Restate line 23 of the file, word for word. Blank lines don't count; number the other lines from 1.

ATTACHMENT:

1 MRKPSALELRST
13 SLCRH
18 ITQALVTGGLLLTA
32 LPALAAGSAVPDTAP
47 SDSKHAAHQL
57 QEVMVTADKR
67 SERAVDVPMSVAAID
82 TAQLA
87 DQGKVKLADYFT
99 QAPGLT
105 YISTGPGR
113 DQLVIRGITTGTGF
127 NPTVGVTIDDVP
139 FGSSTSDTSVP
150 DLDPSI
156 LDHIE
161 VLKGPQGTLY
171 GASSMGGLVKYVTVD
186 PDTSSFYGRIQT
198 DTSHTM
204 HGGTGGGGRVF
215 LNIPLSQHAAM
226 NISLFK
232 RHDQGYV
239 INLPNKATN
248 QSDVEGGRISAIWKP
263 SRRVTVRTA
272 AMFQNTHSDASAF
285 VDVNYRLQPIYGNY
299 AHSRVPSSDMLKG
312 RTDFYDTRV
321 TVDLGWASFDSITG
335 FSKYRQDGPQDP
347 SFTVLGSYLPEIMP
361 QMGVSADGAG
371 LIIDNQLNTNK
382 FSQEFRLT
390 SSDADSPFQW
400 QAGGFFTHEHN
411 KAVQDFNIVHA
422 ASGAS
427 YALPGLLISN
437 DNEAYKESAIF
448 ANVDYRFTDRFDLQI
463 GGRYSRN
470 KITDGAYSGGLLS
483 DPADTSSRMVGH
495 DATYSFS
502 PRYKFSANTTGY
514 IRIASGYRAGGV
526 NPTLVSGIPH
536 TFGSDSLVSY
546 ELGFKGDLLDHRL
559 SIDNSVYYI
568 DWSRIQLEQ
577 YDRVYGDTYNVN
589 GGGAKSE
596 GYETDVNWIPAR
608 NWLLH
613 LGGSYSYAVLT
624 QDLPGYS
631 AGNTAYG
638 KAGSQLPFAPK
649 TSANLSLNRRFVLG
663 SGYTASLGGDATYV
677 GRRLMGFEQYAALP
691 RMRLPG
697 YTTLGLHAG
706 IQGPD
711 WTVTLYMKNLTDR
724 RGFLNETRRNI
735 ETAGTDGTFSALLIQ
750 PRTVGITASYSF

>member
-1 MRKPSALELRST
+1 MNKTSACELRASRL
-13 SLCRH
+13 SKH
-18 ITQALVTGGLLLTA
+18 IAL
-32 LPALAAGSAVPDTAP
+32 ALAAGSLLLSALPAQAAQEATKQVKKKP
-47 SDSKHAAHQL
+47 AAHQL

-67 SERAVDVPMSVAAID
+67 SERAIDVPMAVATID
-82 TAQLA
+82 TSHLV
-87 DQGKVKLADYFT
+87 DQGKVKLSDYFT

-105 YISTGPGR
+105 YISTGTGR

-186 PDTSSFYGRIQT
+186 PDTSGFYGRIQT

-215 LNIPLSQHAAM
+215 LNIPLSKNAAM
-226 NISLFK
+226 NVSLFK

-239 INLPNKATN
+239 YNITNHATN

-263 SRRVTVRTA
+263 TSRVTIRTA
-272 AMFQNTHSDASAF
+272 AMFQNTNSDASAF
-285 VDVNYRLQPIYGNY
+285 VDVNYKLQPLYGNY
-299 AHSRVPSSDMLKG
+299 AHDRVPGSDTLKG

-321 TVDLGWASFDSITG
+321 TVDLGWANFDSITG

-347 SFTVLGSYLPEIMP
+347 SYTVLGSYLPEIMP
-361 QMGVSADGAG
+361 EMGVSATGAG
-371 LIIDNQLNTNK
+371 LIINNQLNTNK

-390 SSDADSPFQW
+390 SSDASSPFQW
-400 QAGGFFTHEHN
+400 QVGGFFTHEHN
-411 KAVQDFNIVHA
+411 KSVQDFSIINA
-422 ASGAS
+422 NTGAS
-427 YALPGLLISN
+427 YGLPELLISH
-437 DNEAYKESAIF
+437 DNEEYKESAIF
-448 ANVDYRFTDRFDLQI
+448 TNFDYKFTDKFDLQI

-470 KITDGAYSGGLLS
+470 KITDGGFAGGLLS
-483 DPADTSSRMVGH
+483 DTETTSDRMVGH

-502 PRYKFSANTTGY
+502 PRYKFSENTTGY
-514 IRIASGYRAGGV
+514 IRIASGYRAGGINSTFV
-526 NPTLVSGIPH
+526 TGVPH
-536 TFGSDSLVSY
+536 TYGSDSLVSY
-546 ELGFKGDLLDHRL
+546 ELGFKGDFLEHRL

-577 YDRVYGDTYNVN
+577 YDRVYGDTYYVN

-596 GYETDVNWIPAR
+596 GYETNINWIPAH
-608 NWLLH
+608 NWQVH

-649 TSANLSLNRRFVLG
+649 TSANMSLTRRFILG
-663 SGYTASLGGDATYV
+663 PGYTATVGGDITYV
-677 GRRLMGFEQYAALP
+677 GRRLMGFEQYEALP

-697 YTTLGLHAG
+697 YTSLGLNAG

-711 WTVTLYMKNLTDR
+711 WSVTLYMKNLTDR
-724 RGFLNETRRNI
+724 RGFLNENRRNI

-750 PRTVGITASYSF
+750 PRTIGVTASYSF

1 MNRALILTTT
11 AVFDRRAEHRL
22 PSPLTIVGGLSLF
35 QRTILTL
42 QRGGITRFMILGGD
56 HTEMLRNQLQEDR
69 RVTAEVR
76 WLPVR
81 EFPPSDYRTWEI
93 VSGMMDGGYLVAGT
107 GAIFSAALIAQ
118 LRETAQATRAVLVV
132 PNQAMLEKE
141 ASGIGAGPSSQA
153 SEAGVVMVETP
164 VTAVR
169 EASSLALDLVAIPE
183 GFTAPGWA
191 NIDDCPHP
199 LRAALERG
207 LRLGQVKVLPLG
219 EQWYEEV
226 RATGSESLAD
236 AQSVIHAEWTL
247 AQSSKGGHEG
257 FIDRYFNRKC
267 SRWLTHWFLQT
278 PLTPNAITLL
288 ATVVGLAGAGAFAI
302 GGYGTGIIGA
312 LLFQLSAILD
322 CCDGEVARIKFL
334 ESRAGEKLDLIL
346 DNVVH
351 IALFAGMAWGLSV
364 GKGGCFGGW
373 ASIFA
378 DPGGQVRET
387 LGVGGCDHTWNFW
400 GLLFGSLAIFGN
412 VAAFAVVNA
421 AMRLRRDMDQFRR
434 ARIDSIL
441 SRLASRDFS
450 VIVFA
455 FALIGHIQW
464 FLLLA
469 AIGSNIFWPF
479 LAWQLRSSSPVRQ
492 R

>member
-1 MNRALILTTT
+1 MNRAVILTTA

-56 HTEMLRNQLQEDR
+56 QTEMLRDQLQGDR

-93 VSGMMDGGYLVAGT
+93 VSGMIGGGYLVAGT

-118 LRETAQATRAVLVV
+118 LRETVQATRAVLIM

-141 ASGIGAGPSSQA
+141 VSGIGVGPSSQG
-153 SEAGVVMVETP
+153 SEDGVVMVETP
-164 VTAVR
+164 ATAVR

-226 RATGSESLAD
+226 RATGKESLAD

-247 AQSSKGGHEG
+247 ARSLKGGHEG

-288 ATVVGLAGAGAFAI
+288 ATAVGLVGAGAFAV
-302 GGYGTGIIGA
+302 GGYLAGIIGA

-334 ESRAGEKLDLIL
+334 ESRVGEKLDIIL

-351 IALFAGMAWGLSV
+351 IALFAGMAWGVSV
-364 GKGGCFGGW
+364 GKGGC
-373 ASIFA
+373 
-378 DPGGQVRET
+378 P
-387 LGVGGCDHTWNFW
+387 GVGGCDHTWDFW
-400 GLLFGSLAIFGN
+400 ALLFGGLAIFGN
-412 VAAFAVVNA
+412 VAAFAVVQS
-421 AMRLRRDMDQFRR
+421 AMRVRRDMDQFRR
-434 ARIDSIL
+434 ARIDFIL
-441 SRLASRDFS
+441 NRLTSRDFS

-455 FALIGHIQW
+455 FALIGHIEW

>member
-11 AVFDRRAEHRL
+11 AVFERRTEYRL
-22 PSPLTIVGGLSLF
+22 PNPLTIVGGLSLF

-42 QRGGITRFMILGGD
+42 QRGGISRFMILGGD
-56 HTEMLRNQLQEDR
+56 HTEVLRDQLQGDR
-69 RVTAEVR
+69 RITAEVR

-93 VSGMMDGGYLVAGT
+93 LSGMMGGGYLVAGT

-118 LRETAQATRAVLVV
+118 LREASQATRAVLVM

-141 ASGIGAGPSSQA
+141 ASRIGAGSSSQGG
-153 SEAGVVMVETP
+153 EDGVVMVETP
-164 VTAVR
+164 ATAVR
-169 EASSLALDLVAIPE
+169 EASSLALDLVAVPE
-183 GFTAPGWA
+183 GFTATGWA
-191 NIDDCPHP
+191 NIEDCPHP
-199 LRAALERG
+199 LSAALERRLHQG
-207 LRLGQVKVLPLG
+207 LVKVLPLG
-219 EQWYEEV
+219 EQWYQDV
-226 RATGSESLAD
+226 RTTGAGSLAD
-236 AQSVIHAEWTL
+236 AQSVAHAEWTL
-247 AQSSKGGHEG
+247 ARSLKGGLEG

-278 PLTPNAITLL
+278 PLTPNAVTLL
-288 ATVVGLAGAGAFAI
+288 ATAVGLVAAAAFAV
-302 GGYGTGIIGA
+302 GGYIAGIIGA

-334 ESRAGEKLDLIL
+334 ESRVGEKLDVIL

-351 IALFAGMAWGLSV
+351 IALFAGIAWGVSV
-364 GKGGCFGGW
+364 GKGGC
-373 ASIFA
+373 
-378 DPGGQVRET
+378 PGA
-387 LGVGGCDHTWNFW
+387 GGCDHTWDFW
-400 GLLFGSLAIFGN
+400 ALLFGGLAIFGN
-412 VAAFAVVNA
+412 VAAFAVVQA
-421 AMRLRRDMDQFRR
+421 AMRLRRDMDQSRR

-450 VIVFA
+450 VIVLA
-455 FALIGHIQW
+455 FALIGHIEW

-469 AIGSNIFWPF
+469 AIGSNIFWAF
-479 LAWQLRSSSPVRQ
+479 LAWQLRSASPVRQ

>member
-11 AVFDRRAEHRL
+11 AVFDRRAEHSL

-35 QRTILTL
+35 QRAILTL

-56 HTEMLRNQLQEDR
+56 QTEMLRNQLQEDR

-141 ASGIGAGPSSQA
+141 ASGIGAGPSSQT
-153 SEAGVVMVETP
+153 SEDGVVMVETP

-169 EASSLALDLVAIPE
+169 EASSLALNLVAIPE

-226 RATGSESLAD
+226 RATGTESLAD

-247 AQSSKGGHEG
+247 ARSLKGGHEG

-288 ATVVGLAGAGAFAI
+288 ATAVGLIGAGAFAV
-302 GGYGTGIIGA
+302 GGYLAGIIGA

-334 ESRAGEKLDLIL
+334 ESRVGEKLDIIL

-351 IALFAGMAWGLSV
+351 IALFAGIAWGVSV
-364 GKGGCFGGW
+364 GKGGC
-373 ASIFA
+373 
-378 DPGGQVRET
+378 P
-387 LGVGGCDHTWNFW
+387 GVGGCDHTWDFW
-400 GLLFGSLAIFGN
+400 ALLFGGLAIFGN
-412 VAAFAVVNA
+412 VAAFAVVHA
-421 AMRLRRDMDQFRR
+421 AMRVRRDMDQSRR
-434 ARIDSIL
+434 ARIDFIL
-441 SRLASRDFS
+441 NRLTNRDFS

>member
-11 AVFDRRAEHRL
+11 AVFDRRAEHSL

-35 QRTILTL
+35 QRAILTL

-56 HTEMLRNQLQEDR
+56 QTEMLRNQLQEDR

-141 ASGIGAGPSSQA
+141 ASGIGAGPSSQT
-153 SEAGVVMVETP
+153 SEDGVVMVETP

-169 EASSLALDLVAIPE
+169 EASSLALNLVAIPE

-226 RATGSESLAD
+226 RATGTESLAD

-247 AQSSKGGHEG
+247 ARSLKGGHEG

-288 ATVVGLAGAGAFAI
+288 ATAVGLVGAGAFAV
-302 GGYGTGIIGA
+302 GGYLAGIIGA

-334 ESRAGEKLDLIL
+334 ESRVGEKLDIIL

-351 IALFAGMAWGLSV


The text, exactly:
226 NISLFK